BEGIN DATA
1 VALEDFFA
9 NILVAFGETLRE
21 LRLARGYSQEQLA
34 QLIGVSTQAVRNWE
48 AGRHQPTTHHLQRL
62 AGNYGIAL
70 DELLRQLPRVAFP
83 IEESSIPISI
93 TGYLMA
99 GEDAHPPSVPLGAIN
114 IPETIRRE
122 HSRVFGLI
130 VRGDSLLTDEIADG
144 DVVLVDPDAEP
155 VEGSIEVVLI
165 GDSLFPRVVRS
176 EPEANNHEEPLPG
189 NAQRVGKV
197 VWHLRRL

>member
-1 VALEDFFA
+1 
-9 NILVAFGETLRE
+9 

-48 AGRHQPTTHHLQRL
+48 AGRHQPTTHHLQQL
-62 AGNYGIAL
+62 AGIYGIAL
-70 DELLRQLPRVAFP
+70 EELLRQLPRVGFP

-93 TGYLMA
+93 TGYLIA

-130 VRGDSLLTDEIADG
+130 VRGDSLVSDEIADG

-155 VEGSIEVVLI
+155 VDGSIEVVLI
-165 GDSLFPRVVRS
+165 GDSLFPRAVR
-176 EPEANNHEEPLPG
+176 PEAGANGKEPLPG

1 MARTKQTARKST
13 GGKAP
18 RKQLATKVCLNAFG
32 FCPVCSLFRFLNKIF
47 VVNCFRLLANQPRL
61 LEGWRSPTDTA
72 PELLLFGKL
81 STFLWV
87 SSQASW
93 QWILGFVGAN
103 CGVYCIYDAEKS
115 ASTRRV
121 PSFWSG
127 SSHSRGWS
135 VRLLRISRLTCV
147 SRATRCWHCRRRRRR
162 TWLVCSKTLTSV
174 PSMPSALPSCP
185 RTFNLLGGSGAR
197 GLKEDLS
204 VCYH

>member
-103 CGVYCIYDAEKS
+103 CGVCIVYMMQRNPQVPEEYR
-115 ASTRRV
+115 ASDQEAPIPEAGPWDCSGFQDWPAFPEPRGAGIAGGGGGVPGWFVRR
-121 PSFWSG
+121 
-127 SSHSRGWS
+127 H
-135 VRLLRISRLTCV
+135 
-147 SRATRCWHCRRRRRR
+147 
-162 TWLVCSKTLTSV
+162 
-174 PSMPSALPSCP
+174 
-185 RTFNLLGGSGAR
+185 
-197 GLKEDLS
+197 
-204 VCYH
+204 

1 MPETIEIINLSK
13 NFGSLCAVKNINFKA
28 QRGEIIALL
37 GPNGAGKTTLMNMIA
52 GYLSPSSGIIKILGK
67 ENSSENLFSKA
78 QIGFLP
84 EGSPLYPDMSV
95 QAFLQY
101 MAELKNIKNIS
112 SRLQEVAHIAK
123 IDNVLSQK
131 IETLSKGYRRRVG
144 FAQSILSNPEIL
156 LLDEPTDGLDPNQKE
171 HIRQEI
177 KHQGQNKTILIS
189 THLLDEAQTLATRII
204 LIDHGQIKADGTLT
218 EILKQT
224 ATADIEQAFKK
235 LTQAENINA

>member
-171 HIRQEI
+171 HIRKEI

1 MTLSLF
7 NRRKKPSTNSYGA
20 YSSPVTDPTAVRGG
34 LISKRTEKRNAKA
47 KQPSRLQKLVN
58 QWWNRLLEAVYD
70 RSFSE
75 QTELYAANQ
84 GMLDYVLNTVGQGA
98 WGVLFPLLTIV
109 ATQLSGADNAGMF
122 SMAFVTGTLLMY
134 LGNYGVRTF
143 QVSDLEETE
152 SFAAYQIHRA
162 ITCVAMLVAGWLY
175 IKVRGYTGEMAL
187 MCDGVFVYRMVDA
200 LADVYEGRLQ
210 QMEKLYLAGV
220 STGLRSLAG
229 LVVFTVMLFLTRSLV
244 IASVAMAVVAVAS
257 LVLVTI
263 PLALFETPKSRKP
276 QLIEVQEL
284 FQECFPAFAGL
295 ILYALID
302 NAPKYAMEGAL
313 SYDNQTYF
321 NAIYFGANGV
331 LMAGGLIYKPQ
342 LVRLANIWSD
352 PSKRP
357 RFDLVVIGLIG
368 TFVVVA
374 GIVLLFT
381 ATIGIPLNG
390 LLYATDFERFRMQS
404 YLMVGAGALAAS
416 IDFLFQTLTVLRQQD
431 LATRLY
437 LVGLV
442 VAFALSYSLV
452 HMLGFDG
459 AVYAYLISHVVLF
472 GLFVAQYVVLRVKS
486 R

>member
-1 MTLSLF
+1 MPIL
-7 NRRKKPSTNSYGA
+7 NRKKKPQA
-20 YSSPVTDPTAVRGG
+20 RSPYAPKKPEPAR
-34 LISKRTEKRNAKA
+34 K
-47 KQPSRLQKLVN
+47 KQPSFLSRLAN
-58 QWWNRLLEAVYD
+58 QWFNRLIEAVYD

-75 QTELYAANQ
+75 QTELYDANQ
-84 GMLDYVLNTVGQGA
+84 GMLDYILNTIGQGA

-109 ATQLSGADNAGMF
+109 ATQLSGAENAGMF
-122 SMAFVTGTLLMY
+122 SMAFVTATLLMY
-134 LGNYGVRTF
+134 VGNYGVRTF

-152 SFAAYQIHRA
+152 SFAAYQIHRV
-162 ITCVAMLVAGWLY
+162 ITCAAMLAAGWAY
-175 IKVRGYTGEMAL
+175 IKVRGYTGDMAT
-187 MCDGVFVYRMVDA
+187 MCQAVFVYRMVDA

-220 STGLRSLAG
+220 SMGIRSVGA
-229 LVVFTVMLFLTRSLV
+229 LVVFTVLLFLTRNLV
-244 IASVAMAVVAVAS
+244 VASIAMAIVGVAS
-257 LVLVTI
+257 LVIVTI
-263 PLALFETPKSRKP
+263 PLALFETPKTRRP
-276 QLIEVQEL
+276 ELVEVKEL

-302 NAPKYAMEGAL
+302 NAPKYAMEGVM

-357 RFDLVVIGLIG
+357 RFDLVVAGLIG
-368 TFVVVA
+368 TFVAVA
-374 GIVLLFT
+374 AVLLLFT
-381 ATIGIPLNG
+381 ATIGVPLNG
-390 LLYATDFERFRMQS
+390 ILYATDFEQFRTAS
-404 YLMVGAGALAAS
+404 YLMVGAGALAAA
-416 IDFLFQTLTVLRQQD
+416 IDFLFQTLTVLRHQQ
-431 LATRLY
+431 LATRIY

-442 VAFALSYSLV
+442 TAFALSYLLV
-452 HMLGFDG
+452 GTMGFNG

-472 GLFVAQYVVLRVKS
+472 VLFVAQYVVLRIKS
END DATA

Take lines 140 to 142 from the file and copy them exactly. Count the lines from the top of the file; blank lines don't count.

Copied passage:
321 NAIYFGANGV
331 LMAGGLIYKPQ
342 LVRLANIWSD